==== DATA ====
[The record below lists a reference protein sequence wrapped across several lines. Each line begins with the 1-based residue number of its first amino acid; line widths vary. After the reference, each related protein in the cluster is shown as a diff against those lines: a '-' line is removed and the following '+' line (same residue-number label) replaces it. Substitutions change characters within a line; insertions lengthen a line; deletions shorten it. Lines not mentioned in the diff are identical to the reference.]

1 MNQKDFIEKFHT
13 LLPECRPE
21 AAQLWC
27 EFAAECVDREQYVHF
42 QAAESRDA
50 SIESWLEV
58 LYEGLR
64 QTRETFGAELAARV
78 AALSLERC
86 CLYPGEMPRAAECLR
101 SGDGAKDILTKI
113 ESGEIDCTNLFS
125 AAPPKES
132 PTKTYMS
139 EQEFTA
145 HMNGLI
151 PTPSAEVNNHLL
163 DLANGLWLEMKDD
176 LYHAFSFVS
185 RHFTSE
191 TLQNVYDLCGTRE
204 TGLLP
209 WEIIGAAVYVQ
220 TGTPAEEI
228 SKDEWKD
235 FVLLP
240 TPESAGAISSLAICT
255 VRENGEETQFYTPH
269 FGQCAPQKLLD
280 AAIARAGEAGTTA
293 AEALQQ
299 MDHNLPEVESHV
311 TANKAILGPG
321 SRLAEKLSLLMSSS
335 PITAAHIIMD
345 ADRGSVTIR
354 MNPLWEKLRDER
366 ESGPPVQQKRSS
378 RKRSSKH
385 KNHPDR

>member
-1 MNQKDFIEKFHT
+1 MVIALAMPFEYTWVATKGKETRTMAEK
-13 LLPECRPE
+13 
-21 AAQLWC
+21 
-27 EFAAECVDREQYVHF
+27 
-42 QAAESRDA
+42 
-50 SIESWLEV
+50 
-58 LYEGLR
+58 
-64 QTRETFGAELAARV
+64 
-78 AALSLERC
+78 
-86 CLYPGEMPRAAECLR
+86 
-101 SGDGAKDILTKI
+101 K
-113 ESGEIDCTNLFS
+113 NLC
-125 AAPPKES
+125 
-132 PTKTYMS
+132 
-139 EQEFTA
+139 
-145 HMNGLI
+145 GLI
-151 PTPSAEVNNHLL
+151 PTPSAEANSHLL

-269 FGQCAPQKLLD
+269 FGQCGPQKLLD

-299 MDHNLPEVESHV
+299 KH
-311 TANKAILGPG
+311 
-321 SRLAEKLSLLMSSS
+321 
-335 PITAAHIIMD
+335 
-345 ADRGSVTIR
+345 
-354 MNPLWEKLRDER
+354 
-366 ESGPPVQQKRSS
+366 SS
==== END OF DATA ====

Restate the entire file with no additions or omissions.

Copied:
[The record below lists a reference protein sequence wrapped across several lines. Each line begins with the 1-based residue number of its first amino acid; line widths vary. After the reference, each related protein in the cluster is shown as a diff against those lines: a '-' line is removed and the following '+' line (same residue-number label) replaces it. Substitutions change characters within a line; insertions lengthen a line; deletions shorten it. Lines not mentioned in the diff are identical to the reference.]

1 MNQKDFIEKFHT
13 LLPECRPE
21 AAQLWC
27 EFAAECVDREQYVHF
42 QAAESRDA
50 SIESWLEV
58 LYEGLR
64 QTRETFGAELAARV
78 AALSLERC
86 CLYPGEMPRAAECLR
101 SGDGAKDILTKI
113 ESGEIDCTNLFS
125 AAPPKES
132 PTKTYMS
139 EQEFTA
145 HMNGLI
151 PTPSAEVNNHLL
163 DLANGLWLEMKDD
176 LYHAFSFVS
185 RHFTSE
191 TLQNVYDLCGTRE
204 TGLLP
209 WEIIGAAVYVQ
220 TGTPAEEI
228 SKDEWKD
235 FVLLP
240 TPESAGAISSLAICT
255 VRENGEETQFYTPH
269 FGQCAPQKLLD
280 AAIARAGEAGTTA
293 AEALQQ
299 MDHNLPEVESHV
311 TANKAILGPG
321 SRLAEKLSLLMSSS
335 PITAAHIIMD
345 ADRGSVTIR
354 MNPLWEKLRDER
366 ESGPPVQQKRSS
378 RKRSSKH
385 KNHPDR

>member
-1 MNQKDFIEKFHT
+1 MVIALAMPFEYTWVATKGKETRTMAEK
-13 LLPECRPE
+13 
-21 AAQLWC
+21 
-27 EFAAECVDREQYVHF
+27 
-42 QAAESRDA
+42 
-50 SIESWLEV
+50 
-58 LYEGLR
+58 
-64 QTRETFGAELAARV
+64 
-78 AALSLERC
+78 
-86 CLYPGEMPRAAECLR
+86 
-101 SGDGAKDILTKI
+101 K
-113 ESGEIDCTNLFS
+113 NLC
-125 AAPPKES
+125 
-132 PTKTYMS
+132 
-139 EQEFTA
+139 
-145 HMNGLI
+145 GLI
-151 PTPSAEVNNHLL
+151 PTPSAEANSHLL

-269 FGQCAPQKLLD
+269 FGQCGPQKLLD

-299 MDHNLPEVESHV
+299 KH
-311 TANKAILGPG
+311 
-321 SRLAEKLSLLMSSS
+321 
-335 PITAAHIIMD
+335 
-345 ADRGSVTIR
+345 
-354 MNPLWEKLRDER
+354 
-366 ESGPPVQQKRSS
+366 SS